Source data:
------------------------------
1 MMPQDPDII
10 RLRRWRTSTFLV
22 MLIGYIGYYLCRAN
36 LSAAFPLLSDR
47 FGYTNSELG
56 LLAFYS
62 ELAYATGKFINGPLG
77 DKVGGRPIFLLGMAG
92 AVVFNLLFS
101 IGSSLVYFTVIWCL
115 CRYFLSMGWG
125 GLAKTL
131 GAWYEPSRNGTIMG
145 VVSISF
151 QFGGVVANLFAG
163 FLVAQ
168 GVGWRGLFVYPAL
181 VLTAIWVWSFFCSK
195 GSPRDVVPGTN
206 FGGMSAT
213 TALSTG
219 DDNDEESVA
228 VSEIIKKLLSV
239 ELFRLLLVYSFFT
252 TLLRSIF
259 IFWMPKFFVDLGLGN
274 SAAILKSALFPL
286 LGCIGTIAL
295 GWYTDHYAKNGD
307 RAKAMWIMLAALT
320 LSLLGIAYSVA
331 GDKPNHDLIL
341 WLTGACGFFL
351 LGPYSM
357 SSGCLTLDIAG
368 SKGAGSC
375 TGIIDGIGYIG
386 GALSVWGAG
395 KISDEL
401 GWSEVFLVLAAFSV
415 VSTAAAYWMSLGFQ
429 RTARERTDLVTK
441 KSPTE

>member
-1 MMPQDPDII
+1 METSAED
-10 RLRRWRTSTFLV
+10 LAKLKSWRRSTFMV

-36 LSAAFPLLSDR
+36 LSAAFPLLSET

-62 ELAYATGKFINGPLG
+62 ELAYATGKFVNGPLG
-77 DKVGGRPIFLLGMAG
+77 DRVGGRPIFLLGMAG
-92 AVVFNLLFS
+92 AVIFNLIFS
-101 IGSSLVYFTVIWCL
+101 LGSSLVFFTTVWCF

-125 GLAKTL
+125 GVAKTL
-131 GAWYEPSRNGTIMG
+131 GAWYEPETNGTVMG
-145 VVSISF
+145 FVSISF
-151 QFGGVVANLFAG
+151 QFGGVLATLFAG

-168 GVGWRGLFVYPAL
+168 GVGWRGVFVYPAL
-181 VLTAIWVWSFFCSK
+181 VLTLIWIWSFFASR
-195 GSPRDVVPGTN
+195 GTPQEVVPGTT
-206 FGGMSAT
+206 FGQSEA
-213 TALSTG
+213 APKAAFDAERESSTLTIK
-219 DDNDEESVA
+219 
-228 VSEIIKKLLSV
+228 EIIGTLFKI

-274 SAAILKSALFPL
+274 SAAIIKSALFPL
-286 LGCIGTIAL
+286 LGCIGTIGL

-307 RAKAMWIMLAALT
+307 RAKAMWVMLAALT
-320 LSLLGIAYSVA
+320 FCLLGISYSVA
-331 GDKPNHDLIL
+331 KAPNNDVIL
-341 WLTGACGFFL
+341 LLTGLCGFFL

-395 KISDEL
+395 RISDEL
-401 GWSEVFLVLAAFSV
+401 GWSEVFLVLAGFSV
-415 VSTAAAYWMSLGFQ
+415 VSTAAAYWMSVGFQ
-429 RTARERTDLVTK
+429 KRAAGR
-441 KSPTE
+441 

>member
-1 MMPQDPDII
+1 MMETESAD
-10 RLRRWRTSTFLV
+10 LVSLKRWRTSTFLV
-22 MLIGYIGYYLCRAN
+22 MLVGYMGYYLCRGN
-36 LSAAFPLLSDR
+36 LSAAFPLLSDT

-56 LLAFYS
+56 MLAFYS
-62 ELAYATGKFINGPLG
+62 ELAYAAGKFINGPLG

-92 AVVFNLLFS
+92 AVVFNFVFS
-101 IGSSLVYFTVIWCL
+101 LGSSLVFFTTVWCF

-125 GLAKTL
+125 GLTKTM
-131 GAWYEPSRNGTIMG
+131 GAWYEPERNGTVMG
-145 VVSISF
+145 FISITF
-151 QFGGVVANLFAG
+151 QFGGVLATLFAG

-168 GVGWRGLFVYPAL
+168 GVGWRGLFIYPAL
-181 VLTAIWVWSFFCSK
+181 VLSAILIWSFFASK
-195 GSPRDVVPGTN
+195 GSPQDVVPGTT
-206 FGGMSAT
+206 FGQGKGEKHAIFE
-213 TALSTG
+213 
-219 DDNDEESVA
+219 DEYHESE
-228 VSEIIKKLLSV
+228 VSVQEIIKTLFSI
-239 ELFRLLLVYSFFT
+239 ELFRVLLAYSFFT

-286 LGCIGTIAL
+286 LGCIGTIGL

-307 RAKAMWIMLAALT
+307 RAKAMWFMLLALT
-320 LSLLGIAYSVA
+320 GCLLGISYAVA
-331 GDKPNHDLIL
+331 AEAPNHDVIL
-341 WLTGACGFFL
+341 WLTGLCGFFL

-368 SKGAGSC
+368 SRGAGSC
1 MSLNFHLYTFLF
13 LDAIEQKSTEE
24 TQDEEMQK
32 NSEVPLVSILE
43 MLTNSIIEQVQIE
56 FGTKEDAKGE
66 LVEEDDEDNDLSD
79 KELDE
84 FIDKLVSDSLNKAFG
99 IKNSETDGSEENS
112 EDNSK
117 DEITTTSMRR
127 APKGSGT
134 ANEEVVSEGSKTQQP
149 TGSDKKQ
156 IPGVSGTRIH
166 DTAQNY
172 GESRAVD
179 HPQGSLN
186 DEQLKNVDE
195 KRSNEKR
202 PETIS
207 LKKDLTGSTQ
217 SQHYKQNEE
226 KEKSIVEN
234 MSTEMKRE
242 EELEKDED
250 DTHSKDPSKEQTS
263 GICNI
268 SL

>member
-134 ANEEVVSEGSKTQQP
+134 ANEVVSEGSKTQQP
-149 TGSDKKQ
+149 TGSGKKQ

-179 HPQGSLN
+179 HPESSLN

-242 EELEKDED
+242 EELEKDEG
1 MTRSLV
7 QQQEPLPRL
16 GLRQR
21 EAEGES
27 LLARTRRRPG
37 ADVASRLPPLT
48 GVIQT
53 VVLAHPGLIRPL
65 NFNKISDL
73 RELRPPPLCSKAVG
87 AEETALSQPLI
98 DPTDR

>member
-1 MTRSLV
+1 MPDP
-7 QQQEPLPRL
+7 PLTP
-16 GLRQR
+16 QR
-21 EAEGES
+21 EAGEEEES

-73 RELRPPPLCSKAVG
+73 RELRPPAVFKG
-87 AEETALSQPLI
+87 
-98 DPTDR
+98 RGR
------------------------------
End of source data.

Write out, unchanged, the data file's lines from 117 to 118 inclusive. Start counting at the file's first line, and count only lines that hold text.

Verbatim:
+92 AVVFNFVFS
-101 IGSSLVYFTVIWCL